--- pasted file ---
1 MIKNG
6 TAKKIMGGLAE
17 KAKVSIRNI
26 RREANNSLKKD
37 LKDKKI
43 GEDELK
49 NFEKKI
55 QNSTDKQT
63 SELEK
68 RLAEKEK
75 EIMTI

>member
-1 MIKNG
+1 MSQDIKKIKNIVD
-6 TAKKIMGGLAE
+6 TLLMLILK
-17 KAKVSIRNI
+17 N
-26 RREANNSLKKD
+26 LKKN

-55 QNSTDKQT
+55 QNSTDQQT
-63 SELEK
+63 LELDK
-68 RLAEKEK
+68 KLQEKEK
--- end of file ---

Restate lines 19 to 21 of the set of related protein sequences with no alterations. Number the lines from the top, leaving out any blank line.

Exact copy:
-26 RREANNSLKKD
+26 LKKN

-55 QNSTDKQT